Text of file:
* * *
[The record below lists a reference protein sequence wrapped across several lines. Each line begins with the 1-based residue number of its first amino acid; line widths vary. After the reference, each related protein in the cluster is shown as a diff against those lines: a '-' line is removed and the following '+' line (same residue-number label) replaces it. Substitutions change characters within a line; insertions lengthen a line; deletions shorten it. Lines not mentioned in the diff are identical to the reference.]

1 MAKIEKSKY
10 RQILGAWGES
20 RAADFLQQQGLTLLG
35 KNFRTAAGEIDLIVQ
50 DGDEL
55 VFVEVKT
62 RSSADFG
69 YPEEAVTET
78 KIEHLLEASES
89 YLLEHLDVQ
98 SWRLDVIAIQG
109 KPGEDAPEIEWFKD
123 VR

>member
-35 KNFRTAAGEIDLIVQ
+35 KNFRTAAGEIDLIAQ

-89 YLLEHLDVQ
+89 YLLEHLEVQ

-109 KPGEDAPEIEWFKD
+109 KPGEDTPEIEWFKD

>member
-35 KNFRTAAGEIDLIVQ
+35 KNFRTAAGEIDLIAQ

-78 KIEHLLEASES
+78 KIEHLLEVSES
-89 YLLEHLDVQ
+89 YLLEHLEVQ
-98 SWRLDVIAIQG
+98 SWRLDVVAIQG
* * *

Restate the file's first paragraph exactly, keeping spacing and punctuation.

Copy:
[The record below lists a reference protein sequence wrapped across several lines. Each line begins with the 1-based residue number of its first amino acid; line widths vary. After the reference, each related protein in the cluster is shown as a diff against those lines: a '-' line is removed and the following '+' line (same residue-number label) replaces it. Substitutions change characters within a line; insertions lengthen a line; deletions shorten it. Lines not mentioned in the diff are identical to the reference.]